Need a refresher course on all things discordantly cyberpunk-y before October? Look no further. Developer Bloober Team and publishing partner Aspyr settle us in to an unsettling world through a point-and-click exploration of malignant mind and afflicted body.
Make no mistake, this is a very good game and takes a rightful place among its Forza brethren. However, I'm not quite as enthralled or captivated after my play test as I was with Forza 6. Largely, I think that's due to those bits of gameplay that felt brand new in 2015 aren't as shiny now.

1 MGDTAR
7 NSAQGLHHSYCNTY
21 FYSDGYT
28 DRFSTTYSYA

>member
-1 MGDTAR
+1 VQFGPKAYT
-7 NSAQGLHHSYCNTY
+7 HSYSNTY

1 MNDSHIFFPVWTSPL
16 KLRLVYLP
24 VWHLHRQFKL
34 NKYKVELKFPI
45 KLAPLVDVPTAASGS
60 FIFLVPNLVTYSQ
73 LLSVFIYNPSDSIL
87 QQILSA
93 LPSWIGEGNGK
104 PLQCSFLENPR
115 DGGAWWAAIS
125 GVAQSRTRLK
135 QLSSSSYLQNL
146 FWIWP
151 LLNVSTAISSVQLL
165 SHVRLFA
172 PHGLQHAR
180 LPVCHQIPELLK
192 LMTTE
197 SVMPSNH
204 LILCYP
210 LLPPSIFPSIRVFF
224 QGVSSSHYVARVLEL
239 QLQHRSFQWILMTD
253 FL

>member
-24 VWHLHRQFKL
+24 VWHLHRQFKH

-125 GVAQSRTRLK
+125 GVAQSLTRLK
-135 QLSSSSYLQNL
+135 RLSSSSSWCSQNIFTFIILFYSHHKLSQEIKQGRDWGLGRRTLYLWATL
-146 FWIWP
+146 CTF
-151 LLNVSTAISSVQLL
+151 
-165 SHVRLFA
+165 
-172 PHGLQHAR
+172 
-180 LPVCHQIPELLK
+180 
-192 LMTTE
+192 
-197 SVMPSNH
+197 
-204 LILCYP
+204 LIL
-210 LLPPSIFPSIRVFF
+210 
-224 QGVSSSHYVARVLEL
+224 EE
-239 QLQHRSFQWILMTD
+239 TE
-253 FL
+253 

Wrestling's best and brightest from the past and present collide in this main event feature! Yuke's and Visual Concepts is back with another round of top flight action inside the virtual WWE squared circle. A deluge of content is affixed as the worthy centerpiece.
When two unfamiliar leaders of two very familiar factions square off, an interstellar David and Goliath struggle ensues! Microsoft Studios is enlisting keepers of the Halo franchise mantle 343 Industries with crucial support from Creative Assembly for the second call to arms in this RTS aside.